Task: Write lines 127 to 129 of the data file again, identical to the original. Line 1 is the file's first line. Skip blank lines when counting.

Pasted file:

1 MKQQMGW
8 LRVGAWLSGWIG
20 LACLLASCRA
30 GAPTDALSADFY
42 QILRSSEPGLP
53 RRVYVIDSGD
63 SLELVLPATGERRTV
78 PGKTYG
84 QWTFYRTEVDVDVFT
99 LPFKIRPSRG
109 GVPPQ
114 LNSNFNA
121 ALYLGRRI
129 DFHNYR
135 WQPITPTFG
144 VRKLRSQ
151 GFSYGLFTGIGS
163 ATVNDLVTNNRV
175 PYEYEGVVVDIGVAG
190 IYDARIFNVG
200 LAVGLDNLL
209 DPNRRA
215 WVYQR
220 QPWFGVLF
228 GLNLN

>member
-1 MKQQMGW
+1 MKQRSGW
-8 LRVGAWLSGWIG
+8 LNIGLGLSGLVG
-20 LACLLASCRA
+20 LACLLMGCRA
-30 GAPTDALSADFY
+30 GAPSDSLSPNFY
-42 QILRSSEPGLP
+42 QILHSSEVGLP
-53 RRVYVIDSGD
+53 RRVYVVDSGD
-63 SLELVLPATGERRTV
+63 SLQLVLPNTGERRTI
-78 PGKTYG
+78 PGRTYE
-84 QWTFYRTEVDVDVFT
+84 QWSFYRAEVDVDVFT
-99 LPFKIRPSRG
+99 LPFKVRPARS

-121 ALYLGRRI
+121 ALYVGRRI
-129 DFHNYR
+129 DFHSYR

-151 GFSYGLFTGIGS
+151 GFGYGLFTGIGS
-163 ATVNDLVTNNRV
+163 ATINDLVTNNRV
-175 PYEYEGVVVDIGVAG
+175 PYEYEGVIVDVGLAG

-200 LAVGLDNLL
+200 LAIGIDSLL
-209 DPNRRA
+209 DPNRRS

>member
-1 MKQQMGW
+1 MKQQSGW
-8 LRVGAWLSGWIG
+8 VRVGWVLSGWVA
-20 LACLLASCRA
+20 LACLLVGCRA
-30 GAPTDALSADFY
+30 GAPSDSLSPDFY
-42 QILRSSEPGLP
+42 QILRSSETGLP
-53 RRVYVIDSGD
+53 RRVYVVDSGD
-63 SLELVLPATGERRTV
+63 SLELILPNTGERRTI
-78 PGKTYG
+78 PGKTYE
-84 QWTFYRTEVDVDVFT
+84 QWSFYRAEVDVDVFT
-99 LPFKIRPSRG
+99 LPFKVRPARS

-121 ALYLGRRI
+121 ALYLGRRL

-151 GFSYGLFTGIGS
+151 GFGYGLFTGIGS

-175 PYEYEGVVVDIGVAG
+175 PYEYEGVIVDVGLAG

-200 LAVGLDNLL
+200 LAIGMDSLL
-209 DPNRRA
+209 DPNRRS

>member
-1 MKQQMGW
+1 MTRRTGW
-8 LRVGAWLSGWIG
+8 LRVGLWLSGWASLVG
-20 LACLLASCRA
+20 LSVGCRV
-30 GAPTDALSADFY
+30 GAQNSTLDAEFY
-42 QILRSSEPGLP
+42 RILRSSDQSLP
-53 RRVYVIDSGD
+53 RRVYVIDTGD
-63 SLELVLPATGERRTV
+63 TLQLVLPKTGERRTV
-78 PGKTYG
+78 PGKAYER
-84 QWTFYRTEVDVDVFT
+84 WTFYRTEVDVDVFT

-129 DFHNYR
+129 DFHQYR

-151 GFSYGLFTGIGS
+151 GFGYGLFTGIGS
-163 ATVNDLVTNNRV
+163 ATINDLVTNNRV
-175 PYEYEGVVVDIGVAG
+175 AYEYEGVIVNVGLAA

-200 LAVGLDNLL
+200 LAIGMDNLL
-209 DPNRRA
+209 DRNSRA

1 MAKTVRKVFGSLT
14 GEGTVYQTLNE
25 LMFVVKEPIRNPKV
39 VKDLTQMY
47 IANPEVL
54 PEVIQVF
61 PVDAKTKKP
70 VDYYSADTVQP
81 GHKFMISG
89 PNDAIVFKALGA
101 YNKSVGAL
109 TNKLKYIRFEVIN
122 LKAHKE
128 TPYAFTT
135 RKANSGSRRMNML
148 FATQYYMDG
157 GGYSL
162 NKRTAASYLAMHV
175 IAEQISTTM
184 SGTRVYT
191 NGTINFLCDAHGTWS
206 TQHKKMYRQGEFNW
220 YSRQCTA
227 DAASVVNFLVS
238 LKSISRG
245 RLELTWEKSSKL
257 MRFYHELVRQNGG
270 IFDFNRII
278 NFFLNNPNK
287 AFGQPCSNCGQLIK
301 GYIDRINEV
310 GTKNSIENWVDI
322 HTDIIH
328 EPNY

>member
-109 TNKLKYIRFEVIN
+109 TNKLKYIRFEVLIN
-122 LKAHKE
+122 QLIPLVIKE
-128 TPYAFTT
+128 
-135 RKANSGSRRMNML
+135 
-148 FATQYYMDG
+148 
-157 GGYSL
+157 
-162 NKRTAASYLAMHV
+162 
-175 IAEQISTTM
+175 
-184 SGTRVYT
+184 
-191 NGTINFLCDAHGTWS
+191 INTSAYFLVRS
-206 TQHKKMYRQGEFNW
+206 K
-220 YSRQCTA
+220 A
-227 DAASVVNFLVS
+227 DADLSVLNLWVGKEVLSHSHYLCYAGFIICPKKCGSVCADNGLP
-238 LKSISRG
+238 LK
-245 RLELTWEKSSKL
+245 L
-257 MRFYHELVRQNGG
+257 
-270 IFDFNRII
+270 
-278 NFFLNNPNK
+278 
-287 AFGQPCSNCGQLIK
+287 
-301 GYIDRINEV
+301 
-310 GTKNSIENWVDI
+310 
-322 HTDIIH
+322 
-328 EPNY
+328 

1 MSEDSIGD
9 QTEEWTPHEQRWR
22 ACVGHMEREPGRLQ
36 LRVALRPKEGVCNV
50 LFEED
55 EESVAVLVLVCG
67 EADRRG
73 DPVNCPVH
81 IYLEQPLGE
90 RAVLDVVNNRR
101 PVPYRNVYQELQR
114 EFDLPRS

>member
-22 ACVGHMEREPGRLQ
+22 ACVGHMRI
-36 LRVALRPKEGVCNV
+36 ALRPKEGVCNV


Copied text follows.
47 IANPEVL
54 PEVIQVF
61 PVDAKTKKP